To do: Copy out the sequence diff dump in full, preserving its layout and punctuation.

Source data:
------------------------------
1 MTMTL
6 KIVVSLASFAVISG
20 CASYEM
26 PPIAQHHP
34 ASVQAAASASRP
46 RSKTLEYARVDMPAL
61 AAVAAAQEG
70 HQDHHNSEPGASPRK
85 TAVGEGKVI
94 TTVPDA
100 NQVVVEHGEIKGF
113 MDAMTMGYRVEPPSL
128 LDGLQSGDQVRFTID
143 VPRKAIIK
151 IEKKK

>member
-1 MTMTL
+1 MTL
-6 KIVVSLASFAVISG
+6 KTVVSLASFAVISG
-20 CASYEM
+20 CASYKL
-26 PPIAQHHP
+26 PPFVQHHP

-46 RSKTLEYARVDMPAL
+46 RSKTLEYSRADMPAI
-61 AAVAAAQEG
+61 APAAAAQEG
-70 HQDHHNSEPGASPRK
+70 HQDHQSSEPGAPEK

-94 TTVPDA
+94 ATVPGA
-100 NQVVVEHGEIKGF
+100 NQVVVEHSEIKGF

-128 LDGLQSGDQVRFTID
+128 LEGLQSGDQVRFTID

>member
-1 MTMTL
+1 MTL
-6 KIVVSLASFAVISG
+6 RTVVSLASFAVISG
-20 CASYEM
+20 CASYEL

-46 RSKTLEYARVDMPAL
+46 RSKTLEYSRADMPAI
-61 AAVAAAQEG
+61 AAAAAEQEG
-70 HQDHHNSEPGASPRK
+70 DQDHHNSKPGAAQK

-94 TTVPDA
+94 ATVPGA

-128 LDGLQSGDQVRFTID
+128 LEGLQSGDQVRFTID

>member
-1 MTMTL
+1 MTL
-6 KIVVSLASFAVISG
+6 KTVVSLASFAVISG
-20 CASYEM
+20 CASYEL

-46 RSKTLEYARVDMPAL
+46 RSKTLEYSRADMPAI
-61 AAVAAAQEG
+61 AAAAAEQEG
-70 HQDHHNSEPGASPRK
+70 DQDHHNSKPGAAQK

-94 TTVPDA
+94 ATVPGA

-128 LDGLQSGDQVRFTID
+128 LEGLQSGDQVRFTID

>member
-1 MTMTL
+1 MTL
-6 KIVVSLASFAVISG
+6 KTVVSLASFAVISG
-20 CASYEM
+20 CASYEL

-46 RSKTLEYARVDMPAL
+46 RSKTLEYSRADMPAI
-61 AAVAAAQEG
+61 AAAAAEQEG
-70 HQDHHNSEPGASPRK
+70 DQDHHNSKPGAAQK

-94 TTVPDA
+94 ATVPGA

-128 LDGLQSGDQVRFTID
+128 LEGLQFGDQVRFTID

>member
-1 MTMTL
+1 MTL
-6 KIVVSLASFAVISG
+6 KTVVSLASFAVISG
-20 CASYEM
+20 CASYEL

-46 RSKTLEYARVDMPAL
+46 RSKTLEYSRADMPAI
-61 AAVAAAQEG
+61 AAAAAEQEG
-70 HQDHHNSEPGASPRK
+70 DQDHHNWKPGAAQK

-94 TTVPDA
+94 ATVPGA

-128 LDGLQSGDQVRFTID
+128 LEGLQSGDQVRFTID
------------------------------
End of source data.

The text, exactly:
1 MTMTL
6 KIVVSLASFAVISG
20 CASYEM
26 PPIAQHHP
34 ASVQAAASASRP
46 RSKTLEYARVDMPAL
61 AAVAAAQEG
70 HQDHHNSEPGASPRK
85 TAVGEGKVI
94 TTVPDA
100 NQVVVEHGEIKGF
113 MDAMTMGYRVEPPSL
128 LDGLQSGDQVRFTID
143 VPRKAIIK
151 IEKKK

>member
-1 MTMTL
+1 MTL
-6 KIVVSLASFAVISG
+6 KTVVSLASFAVISG
-20 CASYEM
+20 CASYKL
-26 PPIAQHHP
+26 PPFVQHHP

-46 RSKTLEYARVDMPAL
+46 RSKTLEYSRADMPAI
-61 AAVAAAQEG
+61 APAAAAQEG
-70 HQDHHNSEPGASPRK
+70 HQDHQSSEPGAPEK

-94 TTVPDA
+94 ATVPGA
-100 NQVVVEHGEIKGF
+100 NQVVVEHSEIKGF

-128 LDGLQSGDQVRFTID
+128 LEGLQSGDQVRFTID

>member
-1 MTMTL
+1 MTL
-6 KIVVSLASFAVISG
+6 RTVVSLASFAVISG
-20 CASYEM
+20 CASYEL

-46 RSKTLEYARVDMPAL
+46 RSKTLEYSRADMPAI
-61 AAVAAAQEG
+61 AAAAAEQEG
-70 HQDHHNSEPGASPRK
+70 DQDHHNSKPGAAQK

-94 TTVPDA
+94 ATVPGA

-128 LDGLQSGDQVRFTID
+128 LEGLQSGDQVRFTID

>member
-1 MTMTL
+1 MTL
-6 KIVVSLASFAVISG
+6 KTVVSLASFAVISG
-20 CASYEM
+20 CASYEL

-46 RSKTLEYARVDMPAL
+46 RSKTLEYSRADMPAI
-61 AAVAAAQEG
+61 AAAAAEQEG
-70 HQDHHNSEPGASPRK
+70 DQDHHNSKPGAAQK

-94 TTVPDA
+94 ATVPGA

-128 LDGLQSGDQVRFTID
+128 LEGLQSGDQVRFTID

>member
-1 MTMTL
+1 MTL
-6 KIVVSLASFAVISG
+6 KTVVSLASFAVISG
-20 CASYEM
+20 CASYEL

-46 RSKTLEYARVDMPAL
+46 RSKTLEYSRADMPAI
-61 AAVAAAQEG
+61 AAAAAEQEG
-70 HQDHHNSEPGASPRK
+70 DQDHHNSKPGAAQK

-94 TTVPDA
+94 ATVPGA

-128 LDGLQSGDQVRFTID
+128 LEGLQFGDQVRFTID

>member
-1 MTMTL
+1 MTL
-6 KIVVSLASFAVISG
+6 KTVVSLASFAVISG
-20 CASYEM
+20 CASYEL

-46 RSKTLEYARVDMPAL
+46 RSKTLEYSRADMPAI
-61 AAVAAAQEG
+61 AAAAAEQEG
-70 HQDHHNSEPGASPRK
+70 DQDHHNWKPGAAQK

-94 TTVPDA
+94 ATVPGA

-128 LDGLQSGDQVRFTID
+128 LEGLQSGDQVRFTID